It’s taken Martha Tarazona three months to prepare for three days of raving at the Electric Daisy Carnival.
Designing Cheshire Cat and Pikachu costumes, decorating her car with daisies and conducting daily workouts are just a few of the EDC-related projects the 45-year-old Las Vegas real estate agent began working on in March.
“I still have to make candy for me and the other ravers,” she said earlier this month, as she itemized her EDC “to do” list.
The homemade hard candies will be strung together to make bracelets to exchange with other ravers as a sign of peace, love, unity and respect, said Tarazona. “It’s all about expressing yourself.”
It will be Tarazona’s first time attending the annual electronic dance music festival at the Las Vegas Motor Speedway — the single largest entertainment event in Las Vegas that attracts hundreds of thousands of attendees from all over the world.
Tarazona said she became inspired to attend raves after her son, 24-year-old Daniel Sandoval, came home after attending EDC last year, which he described as “so happy and colorful.”
“Something was missing in my life,” said the Colombian native, adding that she felt truly accepted by other ravers.
“If you’re fat, if you’re old, it does not matter, we are a family,” she said.
At first, however, Sandoval was not accepting.
“He used to make fun of me,” she said.
But now, he sees that she is a genuine raver, she added, and will party alongside her at this year’s event.
“Don’t do drugs, Mom,” she said he warned her, along with advice to wear comfortable shoes and drink plenty of water. She vows she will not be doing drugs.
Worried about predictions of triple-digit heat and the strain of being on her feet for the festival, she said she has been training almost like an athlete, watching what she eats and exercising to gain stamina.
“You need to be fit to jump and dance for hours,” she noted.
Her raver friend, who goes by the mononym “Pizza,” has been supporting her by joining in her efforts.
“It’s a lot of motivation,” Tarazona said.
That motivation will carry her through the long days and nights of electric dance music performances and raver community events, she said.
“It’s just beautiful music, it lifts your spirit,” she added. “You’re just living the life of a carnival.”
Las Vegas Convention and Visitors Authority ranked the first night of 2015’s festival as the 14th most occupied at citywide hotels and motels. About 97 percent of the rooms were booked, 3 percent more than when NASCAR came to town in March of last year, which was ranked the 34th most occupied weekend.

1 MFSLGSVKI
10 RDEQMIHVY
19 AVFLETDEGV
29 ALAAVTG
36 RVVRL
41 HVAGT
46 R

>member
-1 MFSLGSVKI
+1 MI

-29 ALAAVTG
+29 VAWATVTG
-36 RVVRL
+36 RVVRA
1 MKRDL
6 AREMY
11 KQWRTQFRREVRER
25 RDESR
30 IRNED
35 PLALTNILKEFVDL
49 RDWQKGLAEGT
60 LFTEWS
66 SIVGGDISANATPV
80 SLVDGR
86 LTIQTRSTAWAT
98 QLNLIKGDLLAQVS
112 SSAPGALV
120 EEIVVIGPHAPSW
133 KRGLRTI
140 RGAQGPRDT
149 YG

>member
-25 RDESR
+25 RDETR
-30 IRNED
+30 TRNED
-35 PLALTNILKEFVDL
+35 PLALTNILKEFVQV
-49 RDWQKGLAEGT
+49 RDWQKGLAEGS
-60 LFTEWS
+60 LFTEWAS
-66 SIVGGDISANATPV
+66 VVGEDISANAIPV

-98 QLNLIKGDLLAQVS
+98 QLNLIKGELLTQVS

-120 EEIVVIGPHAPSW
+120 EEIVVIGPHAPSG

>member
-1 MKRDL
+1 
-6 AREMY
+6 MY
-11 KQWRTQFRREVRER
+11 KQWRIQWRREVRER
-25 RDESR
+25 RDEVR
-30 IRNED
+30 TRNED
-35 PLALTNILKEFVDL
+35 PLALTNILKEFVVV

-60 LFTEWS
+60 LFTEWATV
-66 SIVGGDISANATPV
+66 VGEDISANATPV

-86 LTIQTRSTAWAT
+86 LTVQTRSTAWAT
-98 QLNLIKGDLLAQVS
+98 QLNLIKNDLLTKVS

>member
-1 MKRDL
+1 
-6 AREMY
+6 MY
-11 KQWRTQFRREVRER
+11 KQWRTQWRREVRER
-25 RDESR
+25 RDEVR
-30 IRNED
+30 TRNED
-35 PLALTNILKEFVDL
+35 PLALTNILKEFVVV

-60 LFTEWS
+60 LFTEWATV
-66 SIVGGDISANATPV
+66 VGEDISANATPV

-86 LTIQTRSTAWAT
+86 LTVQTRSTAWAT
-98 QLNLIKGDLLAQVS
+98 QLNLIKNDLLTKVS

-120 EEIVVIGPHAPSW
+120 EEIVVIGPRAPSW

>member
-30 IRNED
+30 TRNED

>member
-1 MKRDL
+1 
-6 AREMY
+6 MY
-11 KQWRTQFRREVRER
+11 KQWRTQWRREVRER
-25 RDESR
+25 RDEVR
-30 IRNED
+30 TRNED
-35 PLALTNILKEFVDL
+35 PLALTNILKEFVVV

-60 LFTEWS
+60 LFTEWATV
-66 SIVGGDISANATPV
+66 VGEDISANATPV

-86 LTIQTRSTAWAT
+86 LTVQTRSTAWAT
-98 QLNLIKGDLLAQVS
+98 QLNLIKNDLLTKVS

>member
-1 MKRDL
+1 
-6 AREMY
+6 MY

“All of our Strip resorts frequently see high occupancy rates, due to multiple big-event weekends on the Strip that occur year-round,” a spokeswoman for MGM Resorts International said. “Our properties have gained a lot of tried and true experience in serving a high volume of guests at one time.”
A spokeswoman for Caesars Entertainment agreed. The only additional preparation made for the carnival was in regard to guest transportation to and from the speedway.
The back lot of the LINQ and MGM Grand are official shuttle pickup and drop-off points for the event.
For those who prefer to travel by car through the parking lot that northbound Interstate 15 will likely become, local Uber drivers are ready.
As the official ride-sharing partner with the festival, the mobile app company has set up a dedicated rider lounge on site to accommodate those waiting for their drivers, as well as dedicated pickup and drop-off locations on the Strip, spokeswoman Taylor Patterson said.
And that wait may be long, since additional drivers were not brought in to assist.
“That’s not really how it works,” Patterson said, explaining that the company does not hire reinforcements, but alerts those already approved to drive that the weekend will be busy. Typically, that will prompt drivers who may not usually work during that time to be available.
It’s likely that there will be more riders than drivers this weekend, which would lead to surge pricing.
“We can’t necessarily predict it,” Patterson said. But when demand outweighs supply, Uber increases prices to encourage drivers not already working to come out, on the basis that they will earn more money.
Contact Kimberly De La Cruz at firstname.lastname@example.org or 702-387-5244. Find her on Twitter: @KimberlyinLV